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Nancy Carlisle, Geoff Woodman; Working memory guidance of attention depends on memory's relevance for search. Journal of Vision 2009;9(8):180. doi: 10.1167/9.8.180.
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© ARVO (1962-2015); The Authors (2016-present)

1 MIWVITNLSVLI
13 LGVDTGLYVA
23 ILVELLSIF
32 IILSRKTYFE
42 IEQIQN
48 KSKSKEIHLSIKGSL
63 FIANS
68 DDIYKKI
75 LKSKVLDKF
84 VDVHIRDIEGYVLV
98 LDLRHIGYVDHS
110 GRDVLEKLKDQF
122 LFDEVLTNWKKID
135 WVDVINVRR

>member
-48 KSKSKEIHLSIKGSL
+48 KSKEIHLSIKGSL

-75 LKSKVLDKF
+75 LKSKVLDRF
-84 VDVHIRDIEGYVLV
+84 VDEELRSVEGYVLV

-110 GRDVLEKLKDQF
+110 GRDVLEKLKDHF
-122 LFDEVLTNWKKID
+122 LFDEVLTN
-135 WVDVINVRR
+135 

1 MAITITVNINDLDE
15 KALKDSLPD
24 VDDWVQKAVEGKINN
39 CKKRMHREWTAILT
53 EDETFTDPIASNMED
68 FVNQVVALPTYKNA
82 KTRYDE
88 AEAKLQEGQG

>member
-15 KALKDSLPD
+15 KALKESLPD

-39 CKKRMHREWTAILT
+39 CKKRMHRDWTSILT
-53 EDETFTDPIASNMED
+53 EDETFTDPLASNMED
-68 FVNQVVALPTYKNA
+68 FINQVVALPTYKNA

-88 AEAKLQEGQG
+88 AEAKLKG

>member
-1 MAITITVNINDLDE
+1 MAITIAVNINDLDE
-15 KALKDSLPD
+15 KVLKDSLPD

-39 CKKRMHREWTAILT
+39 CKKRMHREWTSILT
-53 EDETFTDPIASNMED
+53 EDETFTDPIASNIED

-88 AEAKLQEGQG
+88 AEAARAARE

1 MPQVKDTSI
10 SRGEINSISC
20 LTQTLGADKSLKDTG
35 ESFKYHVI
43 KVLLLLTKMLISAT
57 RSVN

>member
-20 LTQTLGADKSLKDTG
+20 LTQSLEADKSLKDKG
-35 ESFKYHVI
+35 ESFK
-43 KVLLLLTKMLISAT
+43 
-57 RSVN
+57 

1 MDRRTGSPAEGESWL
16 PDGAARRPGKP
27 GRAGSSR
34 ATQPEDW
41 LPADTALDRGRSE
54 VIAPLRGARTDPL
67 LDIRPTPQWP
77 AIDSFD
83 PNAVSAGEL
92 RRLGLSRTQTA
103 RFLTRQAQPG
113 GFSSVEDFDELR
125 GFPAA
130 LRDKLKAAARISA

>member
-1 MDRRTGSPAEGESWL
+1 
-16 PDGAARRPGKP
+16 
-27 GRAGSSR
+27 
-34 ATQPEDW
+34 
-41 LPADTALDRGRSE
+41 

Do items in working memory guide attention to memory-matching items in the visual field? According to the Biased Competition Model, visual search is completed by items in working memory biasing attention toward similar items in the visual field (Desimone & Duncan, 1995). This leads to the prediction that items in working memory guide search, even if there is no explicit search goal for the item. Involuntary working memory guidance of attention has received empirical support (for a review, see Soto et al., 2008), but contradictory evidence has emerged suggesting that guidance is not involuntary (Woodman & Luck, 2007). In this work, we attempted to determine if guidance is dependent on the memory matching item's relevance for the search task. If working memory guides attention toward similar objects involuntarily, changes in task demands- such as increasing probability of memory match as target- should not influence attention being directed to the memory match. We manipulated the frequency of the memory matching information being the search target in two conditions; 25% memory color as target, and 50% memory color as target. To measure attention being directed to the memory matching distractor, we compared reaction times (RTs) when the memory match is the target to reaction times when it is not. We found a RT benefit when the memory color was the target for both 25% match and 50% match conditions and a larger benefit for the 50% than 25% condition. These effects show that RT guidance effects can be altered by the likelihood of a memory match being important for search. This finding suggests that guidance effects are not completely involuntary — guidance can be influenced by task demands.
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